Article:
Last week's election resulted in three new state treasurers who have oversight of retirement programs in their states and the passage of amendments in four states that will have an effect on state pension funds and investment options. Referendums in two cities also passed.
Republican Dale Folwell won the vote to be North Carolina's next treasurer, a job that includes serving as sole trustee of the $87.6 billion North Carolina Retirement Systems, Raleigh.
Mr. Folwell, the first Republican state treasurer since 1876, defeated bond attorney Dan Blue III, a former Bear Stearns Cos. Inc. investment banker, with nearly 53% of the vote.
Mr. Folwell, a former forensic accountant with Alex. Brown, a division of Raymond James, campaigned on a promise of immediately reducing money manager fees by $100 million, through a combination of fee cuts, internal management and indexing. He also promised to scrutinize money managers' performance in relation to their fees.
In Oregon, Democratic state legislator Tobias Read will be the next treasurer, whose office manages the state's finances and is a voting member of the Oregon Investment Council, Tigard, which runs the $68.3 billion Oregon Public Employees Retirement Fund, Salem. Mr. Read, who backed legislation creating the Oregon Retirement Savings Plan, which will launch next July 1 for private-sector workers without access to workplace plans, will now chair its board. Mr. Read also said during the campaign that he would consider borrowing from the state's operating funds to reduce a $22 billion funding gap in the state retirement systems.
Also in Oregon, a constitutional amendment approved by more than 70% of voters will allow public state universities to invest some of their assets in equities, which are expected to be managed by the $775 million University of Oregon Foundation, Eugene.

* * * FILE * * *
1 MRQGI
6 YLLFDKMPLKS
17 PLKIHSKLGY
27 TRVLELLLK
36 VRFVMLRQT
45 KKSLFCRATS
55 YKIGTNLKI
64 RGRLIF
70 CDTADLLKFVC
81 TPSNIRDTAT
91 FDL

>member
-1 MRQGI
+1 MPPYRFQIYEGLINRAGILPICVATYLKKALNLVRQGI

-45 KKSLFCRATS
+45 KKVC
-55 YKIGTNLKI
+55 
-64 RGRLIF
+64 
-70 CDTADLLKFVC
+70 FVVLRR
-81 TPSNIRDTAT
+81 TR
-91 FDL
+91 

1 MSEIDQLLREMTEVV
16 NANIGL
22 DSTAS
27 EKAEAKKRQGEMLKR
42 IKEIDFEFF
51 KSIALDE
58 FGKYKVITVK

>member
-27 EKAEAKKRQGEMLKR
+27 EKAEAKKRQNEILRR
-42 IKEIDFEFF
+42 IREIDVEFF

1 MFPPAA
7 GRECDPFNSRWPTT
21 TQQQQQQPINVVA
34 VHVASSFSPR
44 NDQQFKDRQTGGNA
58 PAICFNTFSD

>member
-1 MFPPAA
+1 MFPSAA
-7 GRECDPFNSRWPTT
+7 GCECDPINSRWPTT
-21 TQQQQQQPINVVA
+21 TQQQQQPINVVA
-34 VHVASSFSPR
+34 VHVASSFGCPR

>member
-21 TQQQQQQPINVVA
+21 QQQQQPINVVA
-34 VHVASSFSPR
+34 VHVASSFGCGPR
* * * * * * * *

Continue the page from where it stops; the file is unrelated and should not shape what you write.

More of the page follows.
Pennsylvania's next treasurer is Democrat Joe Torsella, who campaigned on the promise of creating the PA-IRA program for private-sector employees without access to workplace retirement plans. Mr. Torsella, a former deputy mayor of Philadelphia, opposes the use of placement agents for hiring money managers and called for fewer outside money managers by the $48.5 billion Pennsylvania Public School Employees' Retirement System and the $26 billion Pennsylvania State Employees' Retirement System, both in Harrisburg, on whose boards the treasurer sits.
Illinois' next comptroller is Democrat Susana Mendoza, a former state legislator and Chicago city clerk who faced criticism about pension “double dipping” from her opponent. Ms. Mendoza is aligned with Democratic House Speaker Mike Madigan, who disagrees with Republican Gov. Bruce Rauner over contributions to the state's five severely underfunded retirement systems that have $111 billion total in unfunded liabilities.
In Wyoming, voters agreed to amend the state constitution to allow all state investment pools to invest in equities, which the $7.4 billion Wyoming Retirement System, Cheyenne, and some other state funds already can do.
In Hawaii, voters narrowly approved by 50.1% a legislatively referred constitutional amendment that would allow excess general fund revenues, now only to be used for emergencies, to be applied to bond payments and shortfalls in the $14 billion Hawaii Employees' Retirement System, Honolulu.
In Louisiana, voters approved creation of a permanent fund that could be used to pay for shortfalls in the $9.9 billion Louisiana State Employees' Retirement System and the $16.6 billion Louisiana Teachers' Retirement System, both in Baton Rouge. The “Revenue Stabilization Trust Fund” would be used to finance construction projects and transportation infrastructure, and to accelerate payments to address pension underfunding.